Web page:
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Baby Einstein Gets a Spanking

When I was kid, we ate Wonder Bread because it “built strong bodies in 12 ways.” Mom didn’t count; she just took it on faith. Ditto for choosing Crest, because more dentists recommended it, and Keds for making us run faster, jump higher.

So why did Disney decide to offer a full refund to families who bought its Baby Einstein DVDs because they were supposed to make baby smarter? It’s because Baby Einstein DVDs and Disney were accused of making false claims in their marketing materials. The Campaign for a Commercial-Free Childhood (CCFC) faulted Baby Einstein for stating that the software would improve infants’ thinking skills, thus paving the way for future Einsteins. According to news reports, the feud between Baby Einstein and CCFC has gone on for years.

I’m no lover of false or overinflated product claims, especially when it comes to kids, but the question of infants and screen time has never been more important. In fact, we should be steeling ourselves for an explosion of apps made to engage infants and toddlers.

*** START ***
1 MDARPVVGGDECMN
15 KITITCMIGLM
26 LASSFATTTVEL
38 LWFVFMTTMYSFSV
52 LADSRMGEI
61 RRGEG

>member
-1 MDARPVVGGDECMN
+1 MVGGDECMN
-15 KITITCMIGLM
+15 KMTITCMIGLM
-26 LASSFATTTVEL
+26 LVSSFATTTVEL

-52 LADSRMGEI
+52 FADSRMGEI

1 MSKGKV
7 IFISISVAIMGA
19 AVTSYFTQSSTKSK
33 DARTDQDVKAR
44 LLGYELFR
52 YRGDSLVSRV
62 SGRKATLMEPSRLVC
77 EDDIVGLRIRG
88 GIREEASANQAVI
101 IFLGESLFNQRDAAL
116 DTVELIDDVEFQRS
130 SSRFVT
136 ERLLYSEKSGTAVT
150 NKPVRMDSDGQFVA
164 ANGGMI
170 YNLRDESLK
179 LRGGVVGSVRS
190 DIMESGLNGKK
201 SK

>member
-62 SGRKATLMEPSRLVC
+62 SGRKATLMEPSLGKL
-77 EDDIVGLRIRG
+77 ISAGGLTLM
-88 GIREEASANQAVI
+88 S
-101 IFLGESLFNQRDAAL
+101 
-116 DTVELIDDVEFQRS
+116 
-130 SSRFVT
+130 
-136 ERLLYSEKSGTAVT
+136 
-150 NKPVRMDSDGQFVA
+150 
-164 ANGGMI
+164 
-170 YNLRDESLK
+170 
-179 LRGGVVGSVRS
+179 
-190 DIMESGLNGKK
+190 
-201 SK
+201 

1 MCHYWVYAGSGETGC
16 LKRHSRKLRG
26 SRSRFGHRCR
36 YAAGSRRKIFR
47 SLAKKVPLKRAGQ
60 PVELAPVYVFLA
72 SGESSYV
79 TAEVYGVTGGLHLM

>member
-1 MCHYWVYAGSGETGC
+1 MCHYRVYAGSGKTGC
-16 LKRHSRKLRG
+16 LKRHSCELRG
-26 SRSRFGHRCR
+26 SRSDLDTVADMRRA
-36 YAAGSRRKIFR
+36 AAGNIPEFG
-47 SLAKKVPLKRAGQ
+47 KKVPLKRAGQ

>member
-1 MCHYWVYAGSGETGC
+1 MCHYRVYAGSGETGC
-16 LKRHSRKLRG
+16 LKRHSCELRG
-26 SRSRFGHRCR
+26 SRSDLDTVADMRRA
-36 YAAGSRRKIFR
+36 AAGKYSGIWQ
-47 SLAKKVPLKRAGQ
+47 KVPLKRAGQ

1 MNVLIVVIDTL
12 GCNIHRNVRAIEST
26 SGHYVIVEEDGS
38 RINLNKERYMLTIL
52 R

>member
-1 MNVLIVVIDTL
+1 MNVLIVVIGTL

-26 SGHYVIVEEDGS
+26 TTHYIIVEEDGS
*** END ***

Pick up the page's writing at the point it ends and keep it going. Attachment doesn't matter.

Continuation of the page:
YouTube is filled with videos like this one showing a one-year-old competently touching his way through an iPod. Sweet little applications like Old McDonald from Duck Duck Moose and Giggle Computer Fun Time for Babies are being used and enjoyed by kids barely old enough to touch and point.

To date, the authority of screen time and kids has been the American Academy of Pediatrics. Its position is that kids younger than two-years-old should have NO screen time. But that rule was a world ago, before interactivity and the ability to explore virtual worlds was an everyday reality. The main argument against screen time was that it didn’t engage all of a child’s modalities. Now that the world of touch has been added, the game may change.

Personally, I’ve admired Baby Einstein’s founder, Julie Clark, as an early pioneer in the stay-at-home-mom-turns-entrepreneur movement. I never thought leaving a baby in a crib to stare at a screen for hours on end was a very good idea, but most parents I knew used Baby Einstein as a way to participate: singing, pointing, and sharing with their children. It’s all in how you use the tools.

Baby Einstein and the Campaign for a Commercial-Free Childhood have both expressed their points of view. What’s yours?

Disclosure: My company, Living in Digital Times, is in talks with Baby Einstein about participation in an upcoming event.